Fresnos start the same as all the other peppers — after all, they’re technically the same plant, with different characteristics drawn out at different times in the life cycle. In Thai chiles, for example, the pepper begins green, as all peppers do. Then, the pepper turns a brownish color, and peaks in spiciness before eventually going red. Some recipes that call for Thai green peppers, or for Thai brown, or still others for Thai red — well, people think they are different peppers, but it’s the same exact pepper, just picked at different times throughout the season.
Across the street was a massive beige building, a packing plant for the family business. Behind the stand and store was a few acres of dirt, bounded on two sides by a housing development — enough space for nearly 11,000 chile plants. As we walked out toward the field, Ricchiuti described what it was that had drawn him to Fresnos, the only chile he used in any of his oils. He said that they were “nice and level” and “really approachable,” as well as “warm and inviting.” A spice that “doesn’t hit you in the face,” he said. Also, he added, his mother, “who does not like spice at all, puts it on her eggs all the time.” But the real reason he was planting all these Fresnos was because Fresnos had felt to him like a discovery, or a rediscovery — a re-evaluation of the place he was from and called home.

 

Illustrations by Chrissy Curtin

 

”It’s the most quintessential Fresno thing,” Ricchiuti said, squinting as he looked out over his field of chiles. “Here’s this beautiful food, named after us, but we’re not celebrating it, we don’t even know about it. It’s like a complex we’ve got: We’re not LA, we’re not San Francisco, and we’re reminded of that, often.” We walked along the rows of peppers for a stretch in silence. I had to admit, the plants didn’t look like much quite yet, just a few green shoots springing up out of the nearly black soil. “You got to go over to see Kong’s farm,” Ricchiuti said, breaking the silence. “That’s who got us set up here, because we’re not vegetable growers, really. But Kong, man, he’s growing the best vegetables in the country. I mean, Thomas Keller is flying his stuff to New York. Go see Kong. He’ll tell you what’s what. I think he’s got some Fresnos going in, too.”
An hour later, I arrived outside a small black gate, the entrance to Thao Family Farms, where Kong Thao met me and led me back to the 34 acres he and his parents and some of his 10 siblings farm. He smiled a rakish smile and asked if I was the guy who wanted to talk chiles, and then trudged off toward a patch of freshly tilled earth where his Fresnos had just gone in. “This is just a very small part of what we do,” he said, gesturing toward the patch. Beyond it were a dozen varieties of bell peppers, followed by dense rows of Italian long sweet peppers, Thai chiles, then arugula, tendrils of bitter melon, chards, collards, yu choy, bok choy, amaranth, blue spice basil, broccoli, Asian sorrel, Vietnamese coriander, chayote, several dozen varieties of heirloom tomatoes, 10 varieties of eggplant, six of summer squash, four of cucumbers — “a little bit of everything,” Thao said, eventually, giving up on listing it all.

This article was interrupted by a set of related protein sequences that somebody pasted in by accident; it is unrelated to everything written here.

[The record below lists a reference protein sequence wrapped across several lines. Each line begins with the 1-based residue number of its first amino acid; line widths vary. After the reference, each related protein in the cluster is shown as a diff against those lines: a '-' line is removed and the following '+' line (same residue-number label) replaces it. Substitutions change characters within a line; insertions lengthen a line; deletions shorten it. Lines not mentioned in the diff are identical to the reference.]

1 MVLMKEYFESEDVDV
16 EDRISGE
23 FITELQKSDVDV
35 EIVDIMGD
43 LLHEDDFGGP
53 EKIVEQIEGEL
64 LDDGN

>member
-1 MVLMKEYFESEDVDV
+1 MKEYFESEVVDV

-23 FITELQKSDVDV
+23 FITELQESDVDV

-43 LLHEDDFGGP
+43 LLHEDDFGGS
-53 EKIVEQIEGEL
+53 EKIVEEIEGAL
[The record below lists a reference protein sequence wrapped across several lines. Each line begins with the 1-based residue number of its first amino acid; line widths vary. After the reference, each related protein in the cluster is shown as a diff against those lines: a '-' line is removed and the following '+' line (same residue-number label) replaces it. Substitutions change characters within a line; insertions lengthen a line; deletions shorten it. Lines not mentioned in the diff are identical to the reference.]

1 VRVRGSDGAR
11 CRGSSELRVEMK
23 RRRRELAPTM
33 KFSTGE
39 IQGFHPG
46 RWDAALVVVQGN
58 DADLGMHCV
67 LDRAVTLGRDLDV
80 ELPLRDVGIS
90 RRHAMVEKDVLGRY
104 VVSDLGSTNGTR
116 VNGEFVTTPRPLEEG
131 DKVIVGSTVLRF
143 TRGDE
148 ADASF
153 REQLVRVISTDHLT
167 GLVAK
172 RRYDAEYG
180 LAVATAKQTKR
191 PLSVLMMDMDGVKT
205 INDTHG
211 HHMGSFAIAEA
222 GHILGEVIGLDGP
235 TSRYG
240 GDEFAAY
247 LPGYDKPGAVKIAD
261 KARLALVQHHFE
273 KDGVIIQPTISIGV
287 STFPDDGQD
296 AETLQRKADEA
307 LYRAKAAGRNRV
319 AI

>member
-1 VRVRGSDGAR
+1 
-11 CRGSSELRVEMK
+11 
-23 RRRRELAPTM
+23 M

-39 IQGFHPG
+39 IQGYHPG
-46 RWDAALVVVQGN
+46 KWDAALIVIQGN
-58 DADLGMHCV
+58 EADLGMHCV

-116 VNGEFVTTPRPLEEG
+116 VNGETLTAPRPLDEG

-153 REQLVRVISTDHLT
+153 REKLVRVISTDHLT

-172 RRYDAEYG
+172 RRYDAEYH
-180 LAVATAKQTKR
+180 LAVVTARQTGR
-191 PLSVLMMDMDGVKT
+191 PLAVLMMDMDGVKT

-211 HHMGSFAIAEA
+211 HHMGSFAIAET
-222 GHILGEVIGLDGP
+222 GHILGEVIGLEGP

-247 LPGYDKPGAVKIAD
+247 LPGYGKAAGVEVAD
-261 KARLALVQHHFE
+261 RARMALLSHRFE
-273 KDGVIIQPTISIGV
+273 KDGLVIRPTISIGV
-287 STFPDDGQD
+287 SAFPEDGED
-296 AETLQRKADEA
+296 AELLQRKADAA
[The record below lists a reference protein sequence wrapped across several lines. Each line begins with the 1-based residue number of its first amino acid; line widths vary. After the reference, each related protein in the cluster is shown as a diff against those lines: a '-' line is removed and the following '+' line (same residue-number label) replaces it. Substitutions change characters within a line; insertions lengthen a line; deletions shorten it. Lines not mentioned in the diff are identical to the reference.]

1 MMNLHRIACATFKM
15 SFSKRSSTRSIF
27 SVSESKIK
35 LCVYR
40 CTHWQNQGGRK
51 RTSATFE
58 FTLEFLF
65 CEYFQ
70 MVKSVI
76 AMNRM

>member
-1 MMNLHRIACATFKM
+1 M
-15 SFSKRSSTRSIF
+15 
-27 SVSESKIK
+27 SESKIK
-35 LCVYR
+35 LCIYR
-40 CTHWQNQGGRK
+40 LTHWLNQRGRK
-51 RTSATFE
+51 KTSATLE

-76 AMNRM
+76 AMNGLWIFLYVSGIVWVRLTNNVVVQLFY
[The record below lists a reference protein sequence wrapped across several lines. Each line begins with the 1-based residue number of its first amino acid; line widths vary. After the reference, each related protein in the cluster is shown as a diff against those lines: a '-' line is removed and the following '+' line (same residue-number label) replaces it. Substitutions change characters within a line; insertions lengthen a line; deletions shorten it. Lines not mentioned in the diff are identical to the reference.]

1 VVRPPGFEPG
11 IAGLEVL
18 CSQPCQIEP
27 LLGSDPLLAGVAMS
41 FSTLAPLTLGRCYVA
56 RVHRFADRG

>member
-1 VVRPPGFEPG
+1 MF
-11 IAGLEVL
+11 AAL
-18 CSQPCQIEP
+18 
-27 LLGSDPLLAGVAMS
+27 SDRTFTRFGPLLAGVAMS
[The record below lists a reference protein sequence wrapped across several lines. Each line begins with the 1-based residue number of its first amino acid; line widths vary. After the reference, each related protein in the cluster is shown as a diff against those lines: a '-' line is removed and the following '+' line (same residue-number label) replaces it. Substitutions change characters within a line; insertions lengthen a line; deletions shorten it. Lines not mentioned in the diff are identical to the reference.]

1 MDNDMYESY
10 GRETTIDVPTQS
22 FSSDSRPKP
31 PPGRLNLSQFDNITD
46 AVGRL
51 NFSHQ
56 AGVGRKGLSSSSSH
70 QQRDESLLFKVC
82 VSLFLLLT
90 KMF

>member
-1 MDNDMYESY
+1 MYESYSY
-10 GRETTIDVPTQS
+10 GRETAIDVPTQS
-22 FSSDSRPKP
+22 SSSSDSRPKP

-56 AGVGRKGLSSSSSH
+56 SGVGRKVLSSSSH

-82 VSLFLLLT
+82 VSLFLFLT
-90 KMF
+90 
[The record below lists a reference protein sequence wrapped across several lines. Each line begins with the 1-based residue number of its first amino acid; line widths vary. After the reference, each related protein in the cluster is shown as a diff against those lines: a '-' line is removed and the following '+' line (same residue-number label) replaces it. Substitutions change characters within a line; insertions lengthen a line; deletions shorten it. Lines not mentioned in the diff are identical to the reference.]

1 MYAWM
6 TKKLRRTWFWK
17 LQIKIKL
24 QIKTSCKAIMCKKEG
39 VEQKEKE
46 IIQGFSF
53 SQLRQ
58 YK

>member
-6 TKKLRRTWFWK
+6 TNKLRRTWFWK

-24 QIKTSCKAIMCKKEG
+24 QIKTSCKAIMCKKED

Thao liked the Fresno chile’s complex flavor, but the reason he’d started growing it was even more basic than taste: “Vince and I, we’d been talking about it a few years, and finally we were like, ‘Let’s just do Fresnos, because we’re from Fresno.’” The taste of a pepper isn’t merely influenced by when it’s picked, but where it’s grown, so the Fresno has a different flavor when it’s grown in Fresno than anywhere elsewhere — farther north up the Valley, or along the coast, where growing seasons were longer. The peppers in those places get larger, but the flavor also gets diluted, according to Thao. In Fresno, the peppers were more compact, oily, and flavorful.
Thao mentioned a local chef named Jimmy Pardini, who also used his Fresnos, sometimes in salads, or on his pizzas. He came by the farm at least once a week to pick up some produce. It used to be, Thao would deliver directly to Pardini’s restaurant, the Annex Kitchen, but now Thao spends at least three days a week driving down to the farmer’s markets in Santa Monica, Hollywood, and Torrence, so he doesn’t have time anymore. Pardini was another one of the few locals who seemed to know about and like Fresno chiles. Maybe I should go talk to him?
Pardini’s restaurant was, as its name suggested, annexed from his family’s banquet hall and catering company, which they’d owned and operated for two generations. The space had been a diner — it still had the long counter with the kitchen right behind it, but now a pizza oven and huge wood grill dominated the entrance. A stack of almond wood from the Ricchiuti family orchards sat next to the grill. Fresno is a small place.
Like Thao and Ricchiuti, Pardini had grown up in Fresno, but he didn’t learn about Fresno chiles until after college, working the line at Osteria Mozza, Nancy Silverton’s LA restaurant. The pepper was in a linguine with clams. “I was like, ‘Fresno Fresno? Where I’m from? I know there’s, like, a Fresno in Mexico? Is that the town?’” It was hard to believe this pepper, showing up in this fancy restaurant in the big city, was from his humble home. It had to be something more exotic. But it wasn’t. It was Fresno, Fresno.

Illustrations by Chrissy Curtin

 

Later, I asked Silverton about the ways she uses the chile, what makes her like Fresnos as an ingredient, and what might have made Pardini first notice it. “Well it’s a beautiful chile, and when cooked there’s almost like a sweet kind of smoky note that it takes on,” she said. She slices it thin and chars it in the wood-burning oven and puts it on her salami pizza. Pickled, she adds it to braised chicken and sausage. Raw, she slices it into very thick rounds and, with a jalapeno, adds them to her spicy bean salad. There’s also a pesto she makes with Fresno chiles, for pasta.